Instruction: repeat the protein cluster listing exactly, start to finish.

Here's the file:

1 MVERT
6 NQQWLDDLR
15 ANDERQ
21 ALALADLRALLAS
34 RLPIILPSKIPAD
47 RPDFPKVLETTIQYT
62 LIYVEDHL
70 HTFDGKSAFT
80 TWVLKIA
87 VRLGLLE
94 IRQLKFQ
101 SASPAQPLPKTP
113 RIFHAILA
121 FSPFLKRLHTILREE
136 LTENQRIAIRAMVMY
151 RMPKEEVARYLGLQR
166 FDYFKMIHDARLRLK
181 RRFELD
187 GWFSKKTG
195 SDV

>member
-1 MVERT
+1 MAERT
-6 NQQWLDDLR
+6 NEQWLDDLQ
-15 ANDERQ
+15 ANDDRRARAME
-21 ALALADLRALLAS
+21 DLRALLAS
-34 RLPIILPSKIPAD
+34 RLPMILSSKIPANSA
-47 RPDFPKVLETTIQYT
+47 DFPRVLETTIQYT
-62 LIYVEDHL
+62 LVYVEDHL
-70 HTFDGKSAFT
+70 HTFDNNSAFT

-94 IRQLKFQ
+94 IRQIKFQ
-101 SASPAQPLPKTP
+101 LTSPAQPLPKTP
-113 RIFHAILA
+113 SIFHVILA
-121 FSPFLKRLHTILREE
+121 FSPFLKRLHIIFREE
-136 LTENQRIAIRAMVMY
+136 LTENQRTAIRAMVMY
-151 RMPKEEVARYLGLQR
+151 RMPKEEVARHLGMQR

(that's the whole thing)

1 MVERT
6 NQQWLDDLR
15 ANDERQ
21 ALALADLRALLAS
34 RLPIILPSKIPAD
47 RPDFPKVLETTIQYT
62 LIYVEDHL
70 HTFDGKSAFT
80 TWVLKIA
87 VRLGLLE
94 IRQLKFQ
101 SASPAQPLPKTP
113 RIFHAILA
121 FSPFLKRLHTILREE
136 LTENQRIAIRAMVMY
151 RMPKEEVARYLGLQR
166 FDYFKMIHDARLRLK
181 RRFELD
187 GWFSKKTG
195 SDV

>member
-1 MVERT
+1 MAERT
-6 NQQWLDDLR
+6 NEQWLDDLQ
-15 ANDERQ
+15 ANDDRRARAME
-21 ALALADLRALLAS
+21 DLRALLAS
-34 RLPIILPSKIPAD
+34 RLPMILSSKIPANSA
-47 RPDFPKVLETTIQYT
+47 DFPRVLETTIQYT
-62 LIYVEDHL
+62 LVYVEDHL
-70 HTFDGKSAFT
+70 HTFDNNSAFT

-94 IRQLKFQ
+94 IRQIKFQ
-101 SASPAQPLPKTP
+101 LTSPAQPLPKTP
-113 RIFHAILA
+113 SIFHVILA
-121 FSPFLKRLHTILREE
+121 FSPFLKRLHIIFREE
-136 LTENQRIAIRAMVMY
+136 LTENQRTAIRAMVMY
-151 RMPKEEVARYLGLQR
+151 RMPKEEVARHLGMQR